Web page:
Kaiser next contends that, even if branch circuit wiring is an article, it is not an article intended for the personal use or enjoyment of a consumer in a household or residence. Rather, Kaiser urges, it is an industrial building material intended for use by the electricians who install it in a building. It certainly is that, but once installed it is just as certainly used and enjoyed by householders whenever they turn on an electric switch. That it was first used in a different way by those who erected the building does not negate the plain fact that consumers later use and enjoy it. Kaiser correctly observes that the Act intended a distinction between consumer products such as teapots and razors on the one hand and industrial products on the other. But it would be impossible for a consumer to enjoy the use of an electric razor without also enjoying the use of the branch circuit wiring to which it is connected. Kaiser points out that such a consumer also enjoys the use of the power line in the street and the utility company's electric generator, and so he does. But those articles are not used "in or around" his household, while branch circuit wiring is.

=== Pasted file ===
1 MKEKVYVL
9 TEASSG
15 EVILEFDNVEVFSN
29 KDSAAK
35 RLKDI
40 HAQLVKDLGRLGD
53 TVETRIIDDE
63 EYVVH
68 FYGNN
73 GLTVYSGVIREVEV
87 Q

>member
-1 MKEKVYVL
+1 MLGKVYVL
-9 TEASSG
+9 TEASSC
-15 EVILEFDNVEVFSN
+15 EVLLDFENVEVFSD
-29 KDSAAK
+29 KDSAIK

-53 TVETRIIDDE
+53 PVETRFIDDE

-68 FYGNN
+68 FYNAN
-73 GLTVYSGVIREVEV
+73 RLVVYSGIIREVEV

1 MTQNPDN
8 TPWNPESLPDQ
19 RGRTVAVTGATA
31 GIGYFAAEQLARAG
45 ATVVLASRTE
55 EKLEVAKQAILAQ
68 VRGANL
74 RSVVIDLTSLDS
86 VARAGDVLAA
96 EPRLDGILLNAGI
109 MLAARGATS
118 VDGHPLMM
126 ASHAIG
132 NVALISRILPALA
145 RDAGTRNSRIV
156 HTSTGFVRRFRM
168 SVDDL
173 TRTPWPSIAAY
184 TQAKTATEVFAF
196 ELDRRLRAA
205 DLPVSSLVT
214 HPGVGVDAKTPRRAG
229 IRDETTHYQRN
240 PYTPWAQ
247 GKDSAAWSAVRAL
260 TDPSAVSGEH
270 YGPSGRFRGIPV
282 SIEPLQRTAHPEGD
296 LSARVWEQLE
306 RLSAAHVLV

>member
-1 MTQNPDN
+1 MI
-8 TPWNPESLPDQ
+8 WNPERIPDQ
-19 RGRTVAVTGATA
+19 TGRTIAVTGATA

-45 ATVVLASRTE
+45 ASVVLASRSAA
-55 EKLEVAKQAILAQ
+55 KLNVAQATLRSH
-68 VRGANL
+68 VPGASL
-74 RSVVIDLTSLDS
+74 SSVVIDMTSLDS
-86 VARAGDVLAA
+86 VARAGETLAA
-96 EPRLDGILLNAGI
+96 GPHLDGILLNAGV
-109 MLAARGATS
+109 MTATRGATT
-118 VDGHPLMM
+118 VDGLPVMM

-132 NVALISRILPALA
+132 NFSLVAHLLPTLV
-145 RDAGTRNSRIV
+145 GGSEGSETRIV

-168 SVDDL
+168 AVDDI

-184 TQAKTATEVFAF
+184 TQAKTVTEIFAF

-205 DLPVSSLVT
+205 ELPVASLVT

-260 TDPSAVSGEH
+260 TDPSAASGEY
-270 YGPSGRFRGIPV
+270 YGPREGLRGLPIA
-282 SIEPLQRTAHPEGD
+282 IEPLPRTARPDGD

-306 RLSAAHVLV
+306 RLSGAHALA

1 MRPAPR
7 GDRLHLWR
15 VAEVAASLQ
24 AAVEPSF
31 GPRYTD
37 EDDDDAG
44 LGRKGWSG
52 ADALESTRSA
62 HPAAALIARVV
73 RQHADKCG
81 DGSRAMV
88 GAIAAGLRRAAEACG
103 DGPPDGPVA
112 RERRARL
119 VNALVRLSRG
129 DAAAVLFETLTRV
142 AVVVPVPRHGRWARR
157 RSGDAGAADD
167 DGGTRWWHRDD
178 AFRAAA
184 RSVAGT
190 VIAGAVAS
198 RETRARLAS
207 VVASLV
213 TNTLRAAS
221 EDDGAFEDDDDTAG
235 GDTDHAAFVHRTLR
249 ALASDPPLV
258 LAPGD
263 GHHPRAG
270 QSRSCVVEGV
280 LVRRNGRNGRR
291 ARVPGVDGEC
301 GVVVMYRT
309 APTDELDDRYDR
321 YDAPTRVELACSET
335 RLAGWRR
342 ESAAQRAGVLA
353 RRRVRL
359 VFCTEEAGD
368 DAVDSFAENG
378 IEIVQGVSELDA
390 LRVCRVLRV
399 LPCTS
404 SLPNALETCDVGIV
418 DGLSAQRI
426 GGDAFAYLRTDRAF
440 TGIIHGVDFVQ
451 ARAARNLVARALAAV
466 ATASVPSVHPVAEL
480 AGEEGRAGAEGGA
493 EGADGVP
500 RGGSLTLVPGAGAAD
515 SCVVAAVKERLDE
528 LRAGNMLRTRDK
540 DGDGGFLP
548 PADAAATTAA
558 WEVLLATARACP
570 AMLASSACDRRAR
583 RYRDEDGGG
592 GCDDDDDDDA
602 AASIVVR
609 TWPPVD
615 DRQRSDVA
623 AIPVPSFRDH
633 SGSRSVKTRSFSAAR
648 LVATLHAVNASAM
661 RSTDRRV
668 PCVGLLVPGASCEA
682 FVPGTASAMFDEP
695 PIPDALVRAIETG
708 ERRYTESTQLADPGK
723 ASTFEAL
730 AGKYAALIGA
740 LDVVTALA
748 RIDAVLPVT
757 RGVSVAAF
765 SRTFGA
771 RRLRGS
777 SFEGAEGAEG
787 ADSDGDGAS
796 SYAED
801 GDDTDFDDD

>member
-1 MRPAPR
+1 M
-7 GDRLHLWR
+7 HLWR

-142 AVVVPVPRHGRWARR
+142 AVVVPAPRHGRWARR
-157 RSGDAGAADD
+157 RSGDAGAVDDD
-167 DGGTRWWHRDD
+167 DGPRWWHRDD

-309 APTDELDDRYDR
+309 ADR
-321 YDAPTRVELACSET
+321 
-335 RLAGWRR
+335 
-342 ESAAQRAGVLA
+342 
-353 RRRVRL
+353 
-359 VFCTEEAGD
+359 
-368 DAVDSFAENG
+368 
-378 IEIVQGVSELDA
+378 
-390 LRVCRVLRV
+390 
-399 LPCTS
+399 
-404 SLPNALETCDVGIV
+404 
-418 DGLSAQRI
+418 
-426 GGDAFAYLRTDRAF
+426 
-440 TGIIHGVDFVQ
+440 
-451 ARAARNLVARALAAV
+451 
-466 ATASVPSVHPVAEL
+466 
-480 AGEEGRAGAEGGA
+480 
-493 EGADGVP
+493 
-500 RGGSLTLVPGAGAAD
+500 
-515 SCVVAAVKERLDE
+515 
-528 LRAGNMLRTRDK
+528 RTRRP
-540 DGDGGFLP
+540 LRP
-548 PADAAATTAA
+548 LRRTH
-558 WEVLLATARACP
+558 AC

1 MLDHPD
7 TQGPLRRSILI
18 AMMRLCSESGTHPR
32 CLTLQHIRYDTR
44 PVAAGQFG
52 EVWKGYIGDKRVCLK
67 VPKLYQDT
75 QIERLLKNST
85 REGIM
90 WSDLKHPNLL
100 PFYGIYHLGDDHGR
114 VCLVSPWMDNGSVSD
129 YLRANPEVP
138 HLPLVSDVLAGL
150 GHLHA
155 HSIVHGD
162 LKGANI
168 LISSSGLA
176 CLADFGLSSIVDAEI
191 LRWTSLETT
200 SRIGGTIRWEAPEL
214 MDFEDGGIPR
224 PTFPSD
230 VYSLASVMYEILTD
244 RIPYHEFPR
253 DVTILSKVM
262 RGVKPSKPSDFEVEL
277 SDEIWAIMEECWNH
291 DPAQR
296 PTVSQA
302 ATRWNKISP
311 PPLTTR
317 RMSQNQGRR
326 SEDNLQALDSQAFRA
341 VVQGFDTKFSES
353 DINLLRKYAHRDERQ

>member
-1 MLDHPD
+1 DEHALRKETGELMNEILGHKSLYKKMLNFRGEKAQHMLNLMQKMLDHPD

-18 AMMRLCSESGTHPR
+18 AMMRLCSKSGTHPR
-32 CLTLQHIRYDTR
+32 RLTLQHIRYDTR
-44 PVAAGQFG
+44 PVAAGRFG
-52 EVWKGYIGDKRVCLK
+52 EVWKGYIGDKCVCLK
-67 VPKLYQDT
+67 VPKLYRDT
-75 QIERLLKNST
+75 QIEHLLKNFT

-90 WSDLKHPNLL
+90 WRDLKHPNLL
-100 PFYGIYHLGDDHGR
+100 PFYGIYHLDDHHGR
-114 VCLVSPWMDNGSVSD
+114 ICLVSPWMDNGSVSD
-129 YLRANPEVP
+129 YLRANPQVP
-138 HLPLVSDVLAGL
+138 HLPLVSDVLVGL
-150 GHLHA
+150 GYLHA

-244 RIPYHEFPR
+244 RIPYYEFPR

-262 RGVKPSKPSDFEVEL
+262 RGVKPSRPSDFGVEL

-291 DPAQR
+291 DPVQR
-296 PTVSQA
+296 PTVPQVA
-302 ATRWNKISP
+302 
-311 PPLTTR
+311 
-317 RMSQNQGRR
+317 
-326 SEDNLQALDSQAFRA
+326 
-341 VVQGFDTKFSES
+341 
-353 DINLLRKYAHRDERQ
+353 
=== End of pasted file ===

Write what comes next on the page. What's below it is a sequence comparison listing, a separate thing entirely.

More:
Turning to another part of the consumer products definition, Kaiser notes that it excludes nine categories of products, including "any article which is not customarily produced or distributed for sale to, or use or consumption by, or enjoyment of, a consumer."*fn2 This exclusion, almost a mirror image of the general definition, is hardly a model of clarity but was undoubtedly intended to exclude industrial products, on the theory that industrial purchasers are better able to protect themselves and are subject to the separate regulatory scheme enacted by the Occupational Safety and Health Act of 1970, Pub.L.No. 91-596, 29 U.S.C. § 651 et seq.
The House Report on the Consumer Product Safety Act explained the exclusion as follows: